Goaltending Not the Only Problem

After six games played, the St. Louis Blues have posted a 2-4-0 record, placing them in 13th in the Western Conference standings. Many Blues fans have already hit the “panic button” and have sent the women and children into the lifeboats. Many of those fans are already pointing fingers at Jaroslav Halak for his sub-par goaltending efforts.

I’m here to tell those people that he is not the only one that deserves a finger pointed his way.

There are many other contributing factors to the Blues’ failing performance. There are four components of the Blues’ game, including goaltending, that have been the biggest reasons for the poor record.

4. Quality of Shots

Yes, the Blues have been outshooting their opponents. In fact, the Blues have averaged 7.2 more shots per game than their opponent. That can never be deemed a bad thing.

The problem has been the Blues’ unwillingness to get great shots. This may seem nitpicky but we see opposing teams working to get great scoring chances after cycling the puck around the Blues’ defense. The Blues then skate the puck down to the other end and take a few shots before losing control again. The quality of these shots have to improve.


How do you do that?


The Blues have a few top-notch passers on their roster. Players like Patrik Berglund, T.J. Oshie and Vladimir Sobotka have proven in the past that they can pass at high levels; this type of game needs to return to the Blues.

Shooting is never a bad option. The old cliché of any shot is a good shot is true to a certain extent. If a good passing option is available, the Blues need to start looking in that direction.

3. Face-offs

While face-offs have improved from last season, it could still improve just a little bit more. Currently, the Blues are right in the middle of the NHL in face-off percentage, placing in 15th with a 49.7%.

That is pretty close to an even percent of wins and losses. That really does not speak to some of the problems.

Let’s look at the Blues’ loss to the Anaheim Ducks Sunday, shall we? While the Blues were only beaten by four face-off wins overall (Ducks advantage: 29-25), the Blues had trouble with face-offs in the defensive and offensive zones all night long. The Ducks won 10 face-offs in the Blues’ zone while the St. Louis team could only muster 3 wins. On the other end of the ice, the Blues were beaten in the Ducks’ zone, 9-6.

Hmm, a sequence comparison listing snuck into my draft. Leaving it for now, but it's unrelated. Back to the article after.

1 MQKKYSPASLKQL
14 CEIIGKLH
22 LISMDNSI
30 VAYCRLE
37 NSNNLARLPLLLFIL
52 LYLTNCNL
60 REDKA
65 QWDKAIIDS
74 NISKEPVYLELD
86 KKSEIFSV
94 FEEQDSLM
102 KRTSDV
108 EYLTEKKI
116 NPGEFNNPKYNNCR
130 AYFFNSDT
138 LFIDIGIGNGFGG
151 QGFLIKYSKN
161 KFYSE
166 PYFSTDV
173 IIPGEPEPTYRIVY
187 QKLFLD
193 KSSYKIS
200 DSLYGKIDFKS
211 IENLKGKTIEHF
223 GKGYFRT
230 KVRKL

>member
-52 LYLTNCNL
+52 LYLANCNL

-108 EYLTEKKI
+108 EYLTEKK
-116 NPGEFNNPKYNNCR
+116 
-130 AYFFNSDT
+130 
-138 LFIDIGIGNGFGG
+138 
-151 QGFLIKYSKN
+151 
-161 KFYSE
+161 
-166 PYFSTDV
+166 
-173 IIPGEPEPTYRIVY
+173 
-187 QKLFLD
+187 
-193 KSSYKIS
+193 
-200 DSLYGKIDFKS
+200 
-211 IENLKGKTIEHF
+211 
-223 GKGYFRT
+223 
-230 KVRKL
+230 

It seems the majority of those Blues face-off wins were in the neutral zone. While it is always important to take possession of the puck no matter where the face-off takes place, the Blues simply have to be better at winning draws in either offensive zone.

2. Goaltending

Yes, I mentioned that fans are already aware of this problem, but I cannot write something about the Blues’ problems without mentioning the atrocity in the crease.

Halak has not been the shutdown goalie that fans saw in the 2010 playoffs. He has had many holes in his game, figuratively and literally. His save percentage is below .850 (currently .835). His GAA sits at 3.47.

The defense has not exactly been helpful the past few games, either. Loui Eriksson (Dallas) and Bobby Ryan (Anaheim) have both scored breakaway goals, while Francois Beauchemin (Anaheim) has also scored on a puck that was foolishly deflected by Blues defenseman Nikita Nikitin. These are direct problems with team defense.

On the flipside, Halak is the Blues’ #1 guy. He needs to come up with the saves that most would not expect him to make. He needs to cover rebounds. He has to close his legs and stop those shots along the ground.

There is one step that the coaching staff can take to try and fix this problem. Put Halak on the bench all weekend and let Brian Elliott play the back-to-back games with Carolina and Philadelphia. Not only are the Blues going with the hotter goaltender, but this may be a wake-up call to Halak that will hopefully pull him out of this slump and let him see that he could be playing himself out of the starting role.

1. Special Teams

Yes, there is something worse than the Blues’ goaltending.

Here are the current Blues’ penalty-kill and power-play numbers. You may want to make your children step out of the room before viewing this:

Power-play: 1-24; 4.2%; 28th in NHL.

Penalty-kill: 15-22; 68.2%; 29th in NHL.

With percentages like these, it is easy to see why this team cannot close out games.

This will not be an easy fix. The power-play is missing Andy McDonald while the penalty-kill is still without B.J. Crombeen. The two top guys for each unit are MIA but this is still not an excuse to be as dreadful as what they are.

The same idea for Halak may be used for each of these problems. If Head Coach Davis Payne starts taking away minutes from guys that are the normal special teams guys, maybe that would motivate these players to step up their game and start getting the job done. It is a little harder to do this with skaters than it is with goaltenders, but it still could be done.

Maybe the top power-play unit could start as this for Friday:

D’Agostini – Arnott – Sobotka – Huskins – Polak

Will this be an immediate help? Not likely, but if Berglund – Stewart – Oshie – Pietrangelo – Shattenkirk are kept off the power-play Friday, maybe that would motivate them to get it done on Saturday against the Flyers.

The penalty-kill units could look like this:

Grachev – Porter – Pietrangelo – Huskins

D’Agostini – Backes – Shattenkirk – Chorney

Once again, this may not be an immediate improvement, but you have to figure that some of these guys will be energized to be given the opportunity on the penalty-kill (Grachev, Porter, Chorney). Maybe you run this against the Hurricanes and see how they look; if they go perfect, give them the opportunity against the Flyers.

You have to figure, it really can’t get any worse than what we are already seeing. The only way to go is up.

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